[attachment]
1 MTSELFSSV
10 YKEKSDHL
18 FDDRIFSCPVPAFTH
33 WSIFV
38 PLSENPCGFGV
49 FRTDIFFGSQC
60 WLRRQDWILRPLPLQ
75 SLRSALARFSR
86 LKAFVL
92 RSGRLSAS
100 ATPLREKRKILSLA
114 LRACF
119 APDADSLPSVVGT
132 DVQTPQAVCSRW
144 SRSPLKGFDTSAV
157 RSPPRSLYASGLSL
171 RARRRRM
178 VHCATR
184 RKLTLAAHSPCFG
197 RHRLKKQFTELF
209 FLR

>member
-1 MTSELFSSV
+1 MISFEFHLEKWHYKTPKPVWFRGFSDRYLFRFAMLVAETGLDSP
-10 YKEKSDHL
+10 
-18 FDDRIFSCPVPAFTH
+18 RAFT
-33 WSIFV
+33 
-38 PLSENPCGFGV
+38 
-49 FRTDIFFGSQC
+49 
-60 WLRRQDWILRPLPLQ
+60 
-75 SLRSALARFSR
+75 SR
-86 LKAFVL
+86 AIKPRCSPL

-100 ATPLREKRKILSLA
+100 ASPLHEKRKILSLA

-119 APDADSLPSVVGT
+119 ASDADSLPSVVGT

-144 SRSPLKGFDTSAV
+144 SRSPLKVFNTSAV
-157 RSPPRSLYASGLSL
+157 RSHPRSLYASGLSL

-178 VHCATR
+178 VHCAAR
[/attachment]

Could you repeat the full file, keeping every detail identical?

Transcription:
1 MTSELFSSV
10 YKEKSDHL
18 FDDRIFSCPVPAFTH
33 WSIFV
38 PLSENPCGFGV
49 FRTDIFFGSQC
60 WLRRQDWILRPLPLQ
75 SLRSALARFSR
86 LKAFVL
92 RSGRLSAS
100 ATPLREKRKILSLA
114 LRACF
119 APDADSLPSVVGT
132 DVQTPQAVCSRW
144 SRSPLKGFDTSAV
157 RSPPRSLYASGLSL
171 RARRRRM
178 VHCATR
184 RKLTLAAHSPCFG
197 RHRLKKQFTELF
209 FLR

>member
-1 MTSELFSSV
+1 MISFEFHLEKWHYKTPKPVWFRGFSDRYLFRFAMLVAETGLDSP
-10 YKEKSDHL
+10 
-18 FDDRIFSCPVPAFTH
+18 RAFT
-33 WSIFV
+33 
-38 PLSENPCGFGV
+38 
-49 FRTDIFFGSQC
+49 
-60 WLRRQDWILRPLPLQ
+60 
-75 SLRSALARFSR
+75 SR
-86 LKAFVL
+86 AIKPRCSPL

-100 ATPLREKRKILSLA
+100 ASPLHEKRKILSLA

-119 APDADSLPSVVGT
+119 ASDADSLPSVVGT

-144 SRSPLKGFDTSAV
+144 SRSPLKVFNTSAV
-157 RSPPRSLYASGLSL
+157 RSHPRSLYASGLSL

-178 VHCATR
+178 VHCAAR